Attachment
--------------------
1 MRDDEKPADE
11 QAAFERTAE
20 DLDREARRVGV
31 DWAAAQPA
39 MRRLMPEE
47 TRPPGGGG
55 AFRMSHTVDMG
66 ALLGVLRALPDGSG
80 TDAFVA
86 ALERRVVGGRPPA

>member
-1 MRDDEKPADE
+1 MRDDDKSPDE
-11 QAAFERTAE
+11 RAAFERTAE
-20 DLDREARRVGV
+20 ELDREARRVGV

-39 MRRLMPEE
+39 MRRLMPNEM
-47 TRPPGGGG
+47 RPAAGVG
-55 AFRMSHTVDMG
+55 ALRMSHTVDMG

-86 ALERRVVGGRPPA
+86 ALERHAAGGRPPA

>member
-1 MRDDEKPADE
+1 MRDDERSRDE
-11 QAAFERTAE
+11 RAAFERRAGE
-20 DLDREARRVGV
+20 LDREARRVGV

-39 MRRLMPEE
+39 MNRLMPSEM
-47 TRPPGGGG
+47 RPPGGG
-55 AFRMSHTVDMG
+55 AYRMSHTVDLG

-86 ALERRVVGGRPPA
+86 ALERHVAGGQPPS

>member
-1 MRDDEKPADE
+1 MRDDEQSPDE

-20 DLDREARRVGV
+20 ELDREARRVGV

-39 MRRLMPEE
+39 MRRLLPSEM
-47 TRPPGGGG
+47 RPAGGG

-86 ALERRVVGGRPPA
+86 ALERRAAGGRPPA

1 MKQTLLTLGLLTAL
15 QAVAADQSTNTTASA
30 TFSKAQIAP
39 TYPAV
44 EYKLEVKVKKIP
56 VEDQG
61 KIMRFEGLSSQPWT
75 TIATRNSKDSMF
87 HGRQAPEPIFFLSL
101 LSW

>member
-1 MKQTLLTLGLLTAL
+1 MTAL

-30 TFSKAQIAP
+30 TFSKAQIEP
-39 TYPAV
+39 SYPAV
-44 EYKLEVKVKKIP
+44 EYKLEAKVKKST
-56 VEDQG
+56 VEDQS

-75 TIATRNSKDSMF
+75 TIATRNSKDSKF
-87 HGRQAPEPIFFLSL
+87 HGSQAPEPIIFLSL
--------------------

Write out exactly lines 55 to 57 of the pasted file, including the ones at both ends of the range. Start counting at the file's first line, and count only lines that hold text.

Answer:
39 TYPAV
44 EYKLEVKVKKIP
56 VEDQG